Astro 76 mistakenly pumped gasoline into diesel vehicles
The underground diesel tank at Ashland’s Astro 76 gas station was mistakenly filled with gasoline the last week of January, forcing several diesel vehicle owners to replace their fuel systems at the station owner’s cost.
WSCO Petroleum, which owns 37 Astro stations in Oregon and Washington, paid for repairs of several late-model vehicles at area dealerships, but at least one car owner, Linette Sophie of Ashland, is not happy with the settlement and fears her engine will be at risk in the future.
Joe Tate, general manager of BMW in Medford, said the dealership replaced fuel systems on three fairly new vehicles, at a cost of $16,000 to $20,000 each, but it took awhile to figure out what was wrong with them.
“It just didn’t make sense,” he said. “They shouldn’t have engine problems, but they did. We traced it to that Ashland gas station. Someone had put gas in their in-ground diesel tank. We informed our other Lithia Motors stores to watch out for the situation.
“We didn’t have any problem getting payment, and our customers were happy they were not liable for it. It’s a bad situation. Gasoline will just ruin the fuel system, but our customers had no problem (after repairs).”
Jerod Hurnblad, service manager of Volkswagen in Medford, said his dealership repaired two vehicles at a cost of $5,000 to $6,000 each. This involved replacement of fuel pump, fuel lines and other parts, but the engines “were absolutely OK.”
He added WSCO “obviously had done this, and they were first-class, no questions asked, paid everything that needed to be paid, did a phenomenal job. It was good to see they know how to step up and make it right. Everyone makes mistakes, but it’s how you make it right that counts.”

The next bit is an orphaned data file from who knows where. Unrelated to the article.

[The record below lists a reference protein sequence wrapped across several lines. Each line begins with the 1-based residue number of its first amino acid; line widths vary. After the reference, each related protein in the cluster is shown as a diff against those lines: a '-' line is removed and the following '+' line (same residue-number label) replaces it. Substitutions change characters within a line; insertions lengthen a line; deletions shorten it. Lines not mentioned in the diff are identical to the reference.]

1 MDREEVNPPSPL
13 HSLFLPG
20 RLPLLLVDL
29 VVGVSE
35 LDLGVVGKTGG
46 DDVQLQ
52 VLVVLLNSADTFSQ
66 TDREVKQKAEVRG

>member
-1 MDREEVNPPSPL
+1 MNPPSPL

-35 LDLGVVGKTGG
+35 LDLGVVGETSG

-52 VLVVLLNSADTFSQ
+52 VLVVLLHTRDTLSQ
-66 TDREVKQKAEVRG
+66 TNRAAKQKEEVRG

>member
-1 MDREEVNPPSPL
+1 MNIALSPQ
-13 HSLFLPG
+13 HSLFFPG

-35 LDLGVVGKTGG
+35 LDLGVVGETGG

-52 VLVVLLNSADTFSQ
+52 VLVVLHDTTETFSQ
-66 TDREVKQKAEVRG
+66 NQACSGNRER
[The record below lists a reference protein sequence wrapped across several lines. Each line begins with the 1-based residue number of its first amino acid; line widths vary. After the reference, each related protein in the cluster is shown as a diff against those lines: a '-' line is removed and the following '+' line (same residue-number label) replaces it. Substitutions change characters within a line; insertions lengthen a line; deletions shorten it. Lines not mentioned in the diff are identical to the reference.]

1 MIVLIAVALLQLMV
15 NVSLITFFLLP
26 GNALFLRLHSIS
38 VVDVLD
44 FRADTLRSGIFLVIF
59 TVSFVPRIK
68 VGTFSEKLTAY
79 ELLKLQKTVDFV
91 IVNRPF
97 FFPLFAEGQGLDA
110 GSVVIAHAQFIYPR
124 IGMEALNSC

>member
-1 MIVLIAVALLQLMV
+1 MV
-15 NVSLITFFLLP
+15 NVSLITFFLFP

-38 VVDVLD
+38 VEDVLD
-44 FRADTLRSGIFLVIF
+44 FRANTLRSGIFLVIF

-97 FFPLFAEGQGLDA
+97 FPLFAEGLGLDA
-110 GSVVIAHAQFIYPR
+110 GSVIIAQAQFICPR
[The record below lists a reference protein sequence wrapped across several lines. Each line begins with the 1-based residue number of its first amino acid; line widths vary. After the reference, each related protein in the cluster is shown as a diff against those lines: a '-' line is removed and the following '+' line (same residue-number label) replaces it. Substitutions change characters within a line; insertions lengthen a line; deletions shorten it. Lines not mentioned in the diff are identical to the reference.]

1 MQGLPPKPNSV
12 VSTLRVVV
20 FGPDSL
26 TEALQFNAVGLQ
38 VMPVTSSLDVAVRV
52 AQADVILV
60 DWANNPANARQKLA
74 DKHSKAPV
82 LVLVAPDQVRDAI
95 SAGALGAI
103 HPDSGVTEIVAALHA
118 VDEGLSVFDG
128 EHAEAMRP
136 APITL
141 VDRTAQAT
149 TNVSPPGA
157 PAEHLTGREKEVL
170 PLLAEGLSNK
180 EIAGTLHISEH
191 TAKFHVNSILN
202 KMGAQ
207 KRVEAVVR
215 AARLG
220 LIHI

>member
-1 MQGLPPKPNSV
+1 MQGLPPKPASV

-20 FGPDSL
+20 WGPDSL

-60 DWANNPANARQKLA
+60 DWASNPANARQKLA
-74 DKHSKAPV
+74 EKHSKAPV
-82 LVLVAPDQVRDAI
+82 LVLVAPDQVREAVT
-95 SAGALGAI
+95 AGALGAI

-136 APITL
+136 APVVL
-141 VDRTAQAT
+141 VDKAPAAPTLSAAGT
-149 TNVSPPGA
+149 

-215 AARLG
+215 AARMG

Sophie said her 2013 Mercedes ML-350 got a $13,545 repair job on the fuel system. However, she said, the check engine light later came on, and she is not confident her engine will be problem-free in the future.
WSCO’s insurer offered to total the car for $27,000, but she said her car was “in beautiful condition” and she can’t replace it for that amount or get it insured. She said she feels “stressed and violated” and wants to be reimbursed for her suffering and time spent on the issue.
Tate of BMW said there is no telling how many other diesel vehicles quit running, and “I’m sure there’s someone out there with a broken-down diesel. If you have 190,000 miles on your pickup truck and it broke down, more than likely you’re not going to take it to a dealer. You’ll go to a private mechanic, and he’s not going to do the test (to see how much gas is in the tank with diesel fuel), because he is the person least able to afford the test. So, it’s a bad situation.”
The Ashland Peeps Facebook page was the main communications platform for the problem, with many people telling of damage to their cars and to diesel vehicles of friends with messages pointing to the same source.
Emily Ehrlich Inget of the Oregon Shakespeare Festival costume department asked whether anyone was having issues starting cars. “Both our cars stopped running this week and the batteries are fine,” she wrote. “All tests say everything is normal. The fuel fill up is the only common thing we can think of. We definitely were at the diesel pump, but wondering if there might be an issue with this batch of fuel.”
Sophie posted Feb. 6: “The tank was filled with gas. My vehicle was filled 1/31 and is at the dealer. The fuel was tested yesterday and is gas 100 percent. Another vehicle was filled Sunday night and too is at the dealer Management of Astro has been very cooperative and says they’ll pay for repairs. Fingers crossed!”
Another posting mentioned a VW Passat that was repaired for $1,500 but still couldn’t be started.
Darrell Looney of WSCO did not return repeated calls over several days seeking details such as how many diesel vehicles received the gas, how the mistake was made and whether the company has done outreach to all possibly affected owners based on credit card and other information.
An attendant at the gas station said employees were told not to comment on the situation.
Kristina Edmundson of the state Consumer Protection Agency in the Oregon Department of Justice said it has received no complaints about the matter.
Reach Ashland freelancer John Darling at firstname.lastname@example.org.